Buyers of Gold Coast’s Oracle not allowed to escape contracts over name change

The buyers of units in Gold Coast’s troubled high-rise development Oracle have been knocked back in their second bid to escape contracts.

They had been trying to exit their contracts with South Sky Investments Ltd to buy the units, arguing that the change of letting managers and name of the development constituted a breach of contract.

The appeal by six buyers against a previous ruling in the Supreme Court was dismissed by Court of Appeal Justice Margaret McMurdo.

They originally purchased units in Tower 1 of the Oracle development but before settlement, Peppers Retreat, Resorts and Hotels was given letting rights to the tower and tower was to be renamed Peppers Broadbeach.

Supreme Court Justice John Muir said there was no evidence that the value of an apartment would fluctuate any more if the letting business was conducted by Peppers as opposed to any other manager.

The six buyers argued “the change from ‘The Oracle’ to ‘Peppers Broadbeach’ denotes a change from an independently recognisable (‘branded’) apartment tower to a hotel/resort in a chain of hotel/resorts,” McMurdo wrote in her ruling.

“There was no suggestion in the evidence … that The Oracle was a name which carried with it any particular attraction for purchasers or that the failure to use it exclusively or predominantly to identify Tower 1 would result in any detriment to the appellants.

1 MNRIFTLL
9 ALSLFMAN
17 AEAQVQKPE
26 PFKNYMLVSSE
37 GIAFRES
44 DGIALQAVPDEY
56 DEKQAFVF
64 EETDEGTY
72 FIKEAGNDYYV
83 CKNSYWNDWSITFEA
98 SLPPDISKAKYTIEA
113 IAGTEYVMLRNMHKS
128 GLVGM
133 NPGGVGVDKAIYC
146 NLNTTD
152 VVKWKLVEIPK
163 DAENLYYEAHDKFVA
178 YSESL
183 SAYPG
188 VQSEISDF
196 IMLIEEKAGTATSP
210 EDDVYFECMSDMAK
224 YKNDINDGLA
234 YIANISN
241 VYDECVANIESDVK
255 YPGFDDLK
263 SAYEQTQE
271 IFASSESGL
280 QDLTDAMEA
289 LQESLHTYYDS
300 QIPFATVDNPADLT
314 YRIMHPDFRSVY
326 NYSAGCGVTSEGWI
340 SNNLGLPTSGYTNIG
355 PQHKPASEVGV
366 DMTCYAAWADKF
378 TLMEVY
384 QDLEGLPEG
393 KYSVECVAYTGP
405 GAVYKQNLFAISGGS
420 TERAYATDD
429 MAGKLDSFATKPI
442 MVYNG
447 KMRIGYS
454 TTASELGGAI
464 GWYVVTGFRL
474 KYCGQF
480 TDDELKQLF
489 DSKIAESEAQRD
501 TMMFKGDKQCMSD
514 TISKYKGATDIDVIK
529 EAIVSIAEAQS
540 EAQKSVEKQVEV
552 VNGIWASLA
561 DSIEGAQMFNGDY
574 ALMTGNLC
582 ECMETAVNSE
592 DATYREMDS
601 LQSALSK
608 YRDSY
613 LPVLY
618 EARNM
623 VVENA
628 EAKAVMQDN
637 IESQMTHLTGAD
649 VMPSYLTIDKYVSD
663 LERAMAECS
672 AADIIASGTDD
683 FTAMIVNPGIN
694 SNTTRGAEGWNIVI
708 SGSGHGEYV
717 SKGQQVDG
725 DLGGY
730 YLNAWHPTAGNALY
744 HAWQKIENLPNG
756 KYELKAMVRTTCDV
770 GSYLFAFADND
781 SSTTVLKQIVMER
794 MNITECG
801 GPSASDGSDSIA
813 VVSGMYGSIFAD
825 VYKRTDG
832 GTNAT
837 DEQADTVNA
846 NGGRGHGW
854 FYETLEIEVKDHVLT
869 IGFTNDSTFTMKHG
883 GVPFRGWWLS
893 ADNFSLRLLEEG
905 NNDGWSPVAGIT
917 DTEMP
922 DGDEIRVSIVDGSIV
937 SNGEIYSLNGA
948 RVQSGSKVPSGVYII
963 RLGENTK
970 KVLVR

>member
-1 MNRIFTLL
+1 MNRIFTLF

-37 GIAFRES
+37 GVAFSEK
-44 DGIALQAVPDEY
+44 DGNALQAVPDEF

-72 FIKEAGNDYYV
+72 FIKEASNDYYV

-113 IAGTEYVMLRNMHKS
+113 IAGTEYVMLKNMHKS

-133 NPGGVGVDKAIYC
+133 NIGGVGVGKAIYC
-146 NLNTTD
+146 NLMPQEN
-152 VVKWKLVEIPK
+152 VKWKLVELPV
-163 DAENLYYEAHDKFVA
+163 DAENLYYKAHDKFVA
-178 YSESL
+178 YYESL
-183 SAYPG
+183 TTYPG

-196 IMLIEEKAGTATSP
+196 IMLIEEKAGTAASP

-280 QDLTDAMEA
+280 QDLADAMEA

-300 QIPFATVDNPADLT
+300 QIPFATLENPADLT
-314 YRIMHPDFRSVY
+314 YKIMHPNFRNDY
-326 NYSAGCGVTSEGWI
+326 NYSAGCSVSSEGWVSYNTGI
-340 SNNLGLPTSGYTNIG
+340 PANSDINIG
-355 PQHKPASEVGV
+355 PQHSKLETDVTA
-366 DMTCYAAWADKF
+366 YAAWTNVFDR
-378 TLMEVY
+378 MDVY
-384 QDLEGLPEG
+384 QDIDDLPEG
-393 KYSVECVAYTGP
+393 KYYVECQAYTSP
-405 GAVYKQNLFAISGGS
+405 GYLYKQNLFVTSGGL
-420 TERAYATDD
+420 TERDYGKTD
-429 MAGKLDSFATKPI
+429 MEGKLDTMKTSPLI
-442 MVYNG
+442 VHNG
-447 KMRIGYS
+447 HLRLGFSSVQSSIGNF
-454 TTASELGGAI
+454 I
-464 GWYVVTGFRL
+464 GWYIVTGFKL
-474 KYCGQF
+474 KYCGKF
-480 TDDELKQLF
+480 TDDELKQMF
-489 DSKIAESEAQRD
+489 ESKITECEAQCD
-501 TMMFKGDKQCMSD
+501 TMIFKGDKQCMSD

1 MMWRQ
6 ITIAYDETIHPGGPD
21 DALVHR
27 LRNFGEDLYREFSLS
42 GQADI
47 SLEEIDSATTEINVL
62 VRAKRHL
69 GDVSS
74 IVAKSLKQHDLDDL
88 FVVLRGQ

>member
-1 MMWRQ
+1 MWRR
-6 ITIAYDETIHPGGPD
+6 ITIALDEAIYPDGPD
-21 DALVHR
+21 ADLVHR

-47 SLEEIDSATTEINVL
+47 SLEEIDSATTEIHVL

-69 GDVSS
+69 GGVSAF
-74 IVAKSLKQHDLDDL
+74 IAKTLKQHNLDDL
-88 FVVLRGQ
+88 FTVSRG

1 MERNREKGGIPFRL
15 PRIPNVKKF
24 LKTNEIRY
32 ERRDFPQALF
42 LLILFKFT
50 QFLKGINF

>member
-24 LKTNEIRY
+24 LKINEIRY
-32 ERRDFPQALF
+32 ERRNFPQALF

“The mere fact that a development is given a name and that name is used in promotional and contractual documentation says little, if anything, about whether there is to be found in the contract an implied promise that the name will be used in respect of the completed building.”

Sales in the $700 million development have picked up recently, led by interest from local buyers. Gold Coast residents have bought $20 million worth of the 505 apartments.

The development has been in the hands of receivers KordaMentha since December 2010 after the Nikiforides family's Niecon business ran into trouble when a financier withdrew from the project.

The appeal was dismissed with the appellants paying all costs.

The appellants were John Maclain Gough and Norma Patricia Groves; Derick Brisley and Debbie Brisley; Jeffrey Aiden Wicks and Julie Kathryn Wicks; Patricia Gaye Ryan; Vicki Anne Taylor and Jennifer May Ferguson; and John Clifton Parsons and Dorothy Anne Parsons.

Alistair Walsh

Alistair Walsh

Deutsche Welle online reporter

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